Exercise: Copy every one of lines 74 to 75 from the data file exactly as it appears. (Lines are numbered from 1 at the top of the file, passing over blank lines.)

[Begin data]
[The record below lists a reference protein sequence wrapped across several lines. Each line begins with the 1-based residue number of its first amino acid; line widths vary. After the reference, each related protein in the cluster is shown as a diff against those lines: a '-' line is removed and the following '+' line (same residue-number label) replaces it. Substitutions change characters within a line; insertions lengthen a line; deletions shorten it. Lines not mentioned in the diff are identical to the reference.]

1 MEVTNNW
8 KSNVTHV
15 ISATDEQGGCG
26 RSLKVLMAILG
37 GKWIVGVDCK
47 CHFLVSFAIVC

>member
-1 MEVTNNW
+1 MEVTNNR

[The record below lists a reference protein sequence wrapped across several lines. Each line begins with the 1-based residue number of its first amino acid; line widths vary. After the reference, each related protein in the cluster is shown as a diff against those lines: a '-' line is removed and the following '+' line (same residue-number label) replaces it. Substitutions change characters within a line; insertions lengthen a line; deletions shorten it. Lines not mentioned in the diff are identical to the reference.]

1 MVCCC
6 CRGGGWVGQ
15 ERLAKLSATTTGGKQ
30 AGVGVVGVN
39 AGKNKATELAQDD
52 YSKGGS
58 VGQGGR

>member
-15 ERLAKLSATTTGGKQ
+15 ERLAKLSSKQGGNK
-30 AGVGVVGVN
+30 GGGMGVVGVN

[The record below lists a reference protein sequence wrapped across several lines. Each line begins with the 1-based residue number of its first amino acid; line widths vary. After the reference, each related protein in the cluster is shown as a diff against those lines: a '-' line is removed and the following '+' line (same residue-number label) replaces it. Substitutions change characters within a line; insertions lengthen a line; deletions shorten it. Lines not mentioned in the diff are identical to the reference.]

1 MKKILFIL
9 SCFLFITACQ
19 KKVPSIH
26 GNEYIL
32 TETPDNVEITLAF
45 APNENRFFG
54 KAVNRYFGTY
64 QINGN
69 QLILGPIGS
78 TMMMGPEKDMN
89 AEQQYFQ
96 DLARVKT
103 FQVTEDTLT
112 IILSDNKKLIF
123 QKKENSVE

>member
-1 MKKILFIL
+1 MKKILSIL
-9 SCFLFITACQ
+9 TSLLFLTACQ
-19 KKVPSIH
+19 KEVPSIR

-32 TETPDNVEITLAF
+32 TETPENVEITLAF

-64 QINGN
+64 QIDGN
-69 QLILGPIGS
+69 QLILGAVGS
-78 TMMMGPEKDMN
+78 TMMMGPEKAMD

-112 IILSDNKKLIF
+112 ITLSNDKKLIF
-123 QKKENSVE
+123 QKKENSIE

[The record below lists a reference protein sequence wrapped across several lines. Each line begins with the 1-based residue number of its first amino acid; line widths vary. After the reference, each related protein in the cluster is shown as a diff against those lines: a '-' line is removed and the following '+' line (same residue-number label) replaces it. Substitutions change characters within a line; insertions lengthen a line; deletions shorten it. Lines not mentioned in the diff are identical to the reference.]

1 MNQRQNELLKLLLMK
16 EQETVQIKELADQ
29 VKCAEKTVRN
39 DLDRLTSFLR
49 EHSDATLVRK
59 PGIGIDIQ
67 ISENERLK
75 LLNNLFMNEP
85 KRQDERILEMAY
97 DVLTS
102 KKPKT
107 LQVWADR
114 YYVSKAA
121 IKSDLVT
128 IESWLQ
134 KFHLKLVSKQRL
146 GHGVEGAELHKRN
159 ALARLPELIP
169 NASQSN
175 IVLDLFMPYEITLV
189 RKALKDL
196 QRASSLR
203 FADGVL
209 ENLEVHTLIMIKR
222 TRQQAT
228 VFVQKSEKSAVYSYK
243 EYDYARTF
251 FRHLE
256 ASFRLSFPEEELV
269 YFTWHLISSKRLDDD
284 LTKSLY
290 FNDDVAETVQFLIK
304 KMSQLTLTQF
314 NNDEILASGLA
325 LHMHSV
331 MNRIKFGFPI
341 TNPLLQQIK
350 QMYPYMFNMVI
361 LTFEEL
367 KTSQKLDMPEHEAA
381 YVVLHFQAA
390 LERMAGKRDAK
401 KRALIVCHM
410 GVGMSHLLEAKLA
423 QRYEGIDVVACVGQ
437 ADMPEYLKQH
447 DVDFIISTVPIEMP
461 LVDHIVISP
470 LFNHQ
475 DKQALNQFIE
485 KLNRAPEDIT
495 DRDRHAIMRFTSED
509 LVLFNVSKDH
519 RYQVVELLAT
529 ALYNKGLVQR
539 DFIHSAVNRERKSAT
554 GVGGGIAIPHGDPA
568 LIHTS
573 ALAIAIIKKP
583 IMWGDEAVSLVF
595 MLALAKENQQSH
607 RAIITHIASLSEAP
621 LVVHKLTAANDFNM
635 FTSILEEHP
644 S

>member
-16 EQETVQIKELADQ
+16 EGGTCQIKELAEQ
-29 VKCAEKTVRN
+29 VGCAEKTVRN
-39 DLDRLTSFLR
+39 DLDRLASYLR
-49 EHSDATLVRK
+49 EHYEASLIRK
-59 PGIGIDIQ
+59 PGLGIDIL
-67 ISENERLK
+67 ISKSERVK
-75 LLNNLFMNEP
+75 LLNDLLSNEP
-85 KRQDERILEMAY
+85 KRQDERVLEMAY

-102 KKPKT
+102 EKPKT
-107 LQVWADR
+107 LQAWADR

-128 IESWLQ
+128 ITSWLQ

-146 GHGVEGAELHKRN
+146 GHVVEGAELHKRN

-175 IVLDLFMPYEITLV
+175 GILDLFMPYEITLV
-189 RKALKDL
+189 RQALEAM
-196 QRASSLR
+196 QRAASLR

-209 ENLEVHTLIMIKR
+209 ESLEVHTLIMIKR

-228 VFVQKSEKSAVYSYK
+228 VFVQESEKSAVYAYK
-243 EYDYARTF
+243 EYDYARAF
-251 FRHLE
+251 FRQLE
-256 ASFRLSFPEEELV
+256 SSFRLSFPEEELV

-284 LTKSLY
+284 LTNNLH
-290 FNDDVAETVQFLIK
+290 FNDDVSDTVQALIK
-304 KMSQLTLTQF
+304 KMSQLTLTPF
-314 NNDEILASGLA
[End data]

128 IESWLQ
134 KFHLKLVSKQRL